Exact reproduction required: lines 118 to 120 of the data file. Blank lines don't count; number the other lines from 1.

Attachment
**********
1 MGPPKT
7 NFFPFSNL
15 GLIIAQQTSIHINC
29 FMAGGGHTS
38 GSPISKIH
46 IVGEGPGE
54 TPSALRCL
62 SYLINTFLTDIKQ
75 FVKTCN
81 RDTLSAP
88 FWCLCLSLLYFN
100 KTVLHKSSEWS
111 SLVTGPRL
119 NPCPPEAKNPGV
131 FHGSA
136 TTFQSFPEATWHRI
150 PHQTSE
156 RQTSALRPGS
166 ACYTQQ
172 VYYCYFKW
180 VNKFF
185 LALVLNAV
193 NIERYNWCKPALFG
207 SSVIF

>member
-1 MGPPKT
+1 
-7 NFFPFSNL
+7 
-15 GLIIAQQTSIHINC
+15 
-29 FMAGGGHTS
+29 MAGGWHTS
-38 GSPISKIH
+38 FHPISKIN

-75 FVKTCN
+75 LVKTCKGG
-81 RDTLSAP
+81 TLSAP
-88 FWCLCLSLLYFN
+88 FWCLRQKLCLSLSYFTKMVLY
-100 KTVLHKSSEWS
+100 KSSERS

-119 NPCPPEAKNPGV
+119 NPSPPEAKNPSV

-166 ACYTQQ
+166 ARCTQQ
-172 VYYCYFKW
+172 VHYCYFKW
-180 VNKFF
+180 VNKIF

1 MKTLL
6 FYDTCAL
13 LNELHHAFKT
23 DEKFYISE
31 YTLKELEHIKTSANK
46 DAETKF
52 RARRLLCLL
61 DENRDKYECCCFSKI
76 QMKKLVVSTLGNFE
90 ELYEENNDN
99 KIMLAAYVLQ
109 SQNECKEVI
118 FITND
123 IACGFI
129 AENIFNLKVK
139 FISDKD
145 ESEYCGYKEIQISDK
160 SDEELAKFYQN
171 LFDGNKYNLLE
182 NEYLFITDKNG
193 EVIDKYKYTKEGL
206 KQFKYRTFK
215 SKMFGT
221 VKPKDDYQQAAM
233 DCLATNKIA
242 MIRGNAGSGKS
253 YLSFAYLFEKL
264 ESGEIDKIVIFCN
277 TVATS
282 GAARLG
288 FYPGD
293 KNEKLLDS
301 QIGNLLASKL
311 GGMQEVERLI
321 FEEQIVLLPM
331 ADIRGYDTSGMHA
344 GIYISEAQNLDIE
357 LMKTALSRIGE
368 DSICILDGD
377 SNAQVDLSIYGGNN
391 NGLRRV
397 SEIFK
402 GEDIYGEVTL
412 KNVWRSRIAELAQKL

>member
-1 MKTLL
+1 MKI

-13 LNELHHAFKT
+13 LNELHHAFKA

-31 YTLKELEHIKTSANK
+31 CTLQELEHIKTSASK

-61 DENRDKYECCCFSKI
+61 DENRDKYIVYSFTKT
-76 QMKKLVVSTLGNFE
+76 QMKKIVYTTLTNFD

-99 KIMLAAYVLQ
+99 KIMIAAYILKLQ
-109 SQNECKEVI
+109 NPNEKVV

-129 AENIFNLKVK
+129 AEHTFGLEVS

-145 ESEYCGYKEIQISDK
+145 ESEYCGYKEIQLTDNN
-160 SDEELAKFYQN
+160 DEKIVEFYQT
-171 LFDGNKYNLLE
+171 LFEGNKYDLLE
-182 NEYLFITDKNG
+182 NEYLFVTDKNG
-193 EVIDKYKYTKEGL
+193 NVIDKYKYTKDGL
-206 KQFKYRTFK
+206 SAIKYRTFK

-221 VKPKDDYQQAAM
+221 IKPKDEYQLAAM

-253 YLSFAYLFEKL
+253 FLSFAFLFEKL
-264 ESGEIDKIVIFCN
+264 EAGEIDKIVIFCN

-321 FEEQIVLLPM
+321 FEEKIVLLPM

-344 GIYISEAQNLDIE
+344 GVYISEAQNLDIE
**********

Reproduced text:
+171 LFEGNKYDLLE
-182 NEYLFITDKNG
+182 NEYLFVTDKNG